MATTHEWS: But thank you very much, the Reverend Al Sharpton, who is always welcome on this show.
It‘s good—by the way, you stay in shape, you stay healthy, because you look great.
SHARPTON: Thank you.
MATTHEWS: You‘re the great man. Thank you for coming on.
Coming up: more on the investigation into Michael Jackson‘s death.
And we have to do it. It‘s news. It‘s tonight. It‘s the night after.
Why did this guy die at the age of 50? We have got to find that out.
You‘re watching HARDBALL, only on MSNBC.
MATTHEWS: Welcome back to HARDBALL. We‘re waiting to get that coroner‘s report out of Los Angeles. What‘s fascinating about it, it was supposed to be made public at 4:30 East Coast time, and then it was delayed until 5:30, just about five minutes ago. And then it was delayed again. It‘s like an airplane trying to takeoff. There‘s something going on in the writing of that report which is holding it up. And, of course, it‘s fraught with potential.
There‘s a lot of talk about why a man would have this heart attack at this age of 50, what was going on. I want to go right now to Maureen Orth, who reported on Michael Jackson for “Vanity Fair” with some very importantly reported pieces over the years, and much commented on after you wrote them.
Maureen, what do we know from the record, just sticking to the record now, not what‘s coming out in this report, about Michael Jackson and his reliance on pharmaceuticals over the years, especially back when he got in trouble with the law?
MAUREEN ORTH, “VANITY FAIR”: Well, in 1993, when he got his first child molestation charges—and with all due respect to Reverend Sharpton, this is way more serious than, quote, eccentric ways. These are serious felonies, and this is child molestation, pedophilia. This isn‘t just acting weird.
When he was in trouble with that, he escaped to Mexico, so he didn‘t have to be questioned, and then he went from Mexico to London, and checked himself into rehab. And he was supposed to stay there for 30 days, but he only stayed I think less than a week.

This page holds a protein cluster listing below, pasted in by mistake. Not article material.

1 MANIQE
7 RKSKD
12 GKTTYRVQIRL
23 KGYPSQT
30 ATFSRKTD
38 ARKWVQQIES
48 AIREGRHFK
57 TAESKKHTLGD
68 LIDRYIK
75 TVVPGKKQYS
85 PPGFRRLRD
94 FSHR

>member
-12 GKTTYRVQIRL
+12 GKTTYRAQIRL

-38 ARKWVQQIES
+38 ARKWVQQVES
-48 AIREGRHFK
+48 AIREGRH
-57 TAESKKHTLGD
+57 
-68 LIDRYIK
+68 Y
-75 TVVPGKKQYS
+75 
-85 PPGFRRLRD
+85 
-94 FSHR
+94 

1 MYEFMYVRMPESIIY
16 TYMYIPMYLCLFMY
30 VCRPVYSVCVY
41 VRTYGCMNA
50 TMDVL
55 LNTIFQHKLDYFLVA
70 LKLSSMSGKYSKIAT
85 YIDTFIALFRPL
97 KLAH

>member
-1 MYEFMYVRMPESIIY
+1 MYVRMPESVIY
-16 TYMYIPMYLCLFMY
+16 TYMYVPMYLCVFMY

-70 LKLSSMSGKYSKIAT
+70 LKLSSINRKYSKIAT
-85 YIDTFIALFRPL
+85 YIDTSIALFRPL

So, on the record, there was an admission then of a dependence on pain killers. And over the years—anybody who watched him during his last trial in 2005, he appeared very zombie-like a lot of the days in trial. I personally saw him put little pills into his mouth. I have no idea what those pills were.
But I did talk extensively to one doctor whom he had approached to help him with narcotics. And the doctor told me he tried to give him natural stuff, and get him off the Demerol. And I think that the addiction was certainly well-known to anybody who spent any time near Michael Jackson or reporting about him.
MATTHEWS: You know, when we were growing up, you and I knew there were stars like Judy Garland, who had been raised in that sort of entertainment factory out in Los Angeles, and they were encouraged to use, we know from history, uppers, you know, amphetamines. They‘d be up and sharp for work. And then they had to get downers. And their whole life became this sort of see-saw of drugs, uppers and downers, amphetamines and barbiturates and everything. And they certainly were dependent. That was the classic story of Judy Garland.
Al Sharpton can complain, but a lot of our super stars have had this problem. What is it about the Hollywood world? Is it the enabling? Is it the pressure cooker of having to perform on the spot in front of millions of people or thousands of people? What is it that puts these people in this roller coaster world?
ORTH: I think it‘s a combination of all those things. But I think, at base, it‘s narcissism, because nobody ever denies these people anything.
And they really get to the point, particularly someone like Michael Jackson when servants were hired at Neverland, they were told that they could never look—they were never allowed to look him in the eye.
I mean, he called himself the King of Pop. He had all these sort of throne chairs in Neverland. He really wanted to be considered almost like a deity. And he absolutely had the talent. I mean, I was a big fan of his music and still am.